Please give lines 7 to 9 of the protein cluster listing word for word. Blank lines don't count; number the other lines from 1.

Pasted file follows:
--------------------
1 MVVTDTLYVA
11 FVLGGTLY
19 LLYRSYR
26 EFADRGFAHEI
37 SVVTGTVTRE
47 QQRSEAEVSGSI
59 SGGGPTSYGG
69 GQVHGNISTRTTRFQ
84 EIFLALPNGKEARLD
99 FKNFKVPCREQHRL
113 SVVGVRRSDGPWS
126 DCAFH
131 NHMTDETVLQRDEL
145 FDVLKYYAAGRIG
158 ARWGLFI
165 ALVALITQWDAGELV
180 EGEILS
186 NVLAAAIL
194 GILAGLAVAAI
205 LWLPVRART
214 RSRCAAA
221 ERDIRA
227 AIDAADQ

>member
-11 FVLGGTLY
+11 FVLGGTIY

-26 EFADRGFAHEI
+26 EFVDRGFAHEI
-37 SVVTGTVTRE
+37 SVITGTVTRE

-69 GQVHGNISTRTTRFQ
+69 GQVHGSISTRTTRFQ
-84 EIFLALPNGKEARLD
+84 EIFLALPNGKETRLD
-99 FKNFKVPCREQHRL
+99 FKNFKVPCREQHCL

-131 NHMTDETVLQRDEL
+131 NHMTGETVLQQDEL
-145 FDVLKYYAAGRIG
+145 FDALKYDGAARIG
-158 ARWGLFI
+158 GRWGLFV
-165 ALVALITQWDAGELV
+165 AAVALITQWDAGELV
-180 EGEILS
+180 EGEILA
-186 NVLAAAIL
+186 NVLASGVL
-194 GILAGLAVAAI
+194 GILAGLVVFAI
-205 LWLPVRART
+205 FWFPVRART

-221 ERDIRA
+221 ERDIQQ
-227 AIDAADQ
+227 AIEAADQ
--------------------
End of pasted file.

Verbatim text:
59 SGGGPTSYGG
69 GQVHGNISTRTTRFQ
84 EIFLALPNGKEARLD